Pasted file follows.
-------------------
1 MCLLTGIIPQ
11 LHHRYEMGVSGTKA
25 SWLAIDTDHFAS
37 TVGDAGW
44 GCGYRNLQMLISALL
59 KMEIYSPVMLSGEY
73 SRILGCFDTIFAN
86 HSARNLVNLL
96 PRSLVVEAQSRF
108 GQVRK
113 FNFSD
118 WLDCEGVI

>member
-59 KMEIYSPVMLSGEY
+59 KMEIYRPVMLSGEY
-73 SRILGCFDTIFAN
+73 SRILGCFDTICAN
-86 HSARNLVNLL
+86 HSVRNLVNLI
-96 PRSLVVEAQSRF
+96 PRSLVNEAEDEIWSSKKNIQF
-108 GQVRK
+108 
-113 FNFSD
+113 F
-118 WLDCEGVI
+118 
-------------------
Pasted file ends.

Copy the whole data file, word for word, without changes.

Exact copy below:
1 MCLLTGIIPQ
11 LHHRYEMGVSGTKA
25 SWLAIDTDHFAS
37 TVGDAGW
44 GCGYRNLQMLISALL
59 KMEIYSPVMLSGEY
73 SRILGCFDTIFAN
86 HSARNLVNLL
96 PRSLVVEAQSRF
108 GQVRK
113 FNFSD
118 WLDCEGVI

>member
-59 KMEIYSPVMLSGEY
+59 KMEIYRPVMLSGEY
-73 SRILGCFDTIFAN
+73 SRILGCFDTICAN
-86 HSARNLVNLL
+86 HSVRNLVNLI
-96 PRSLVVEAQSRF
+96 PRSLVNEAEDEIWSSKKNIQF
-108 GQVRK
+108 
-113 FNFSD
+113 F
-118 WLDCEGVI
+118 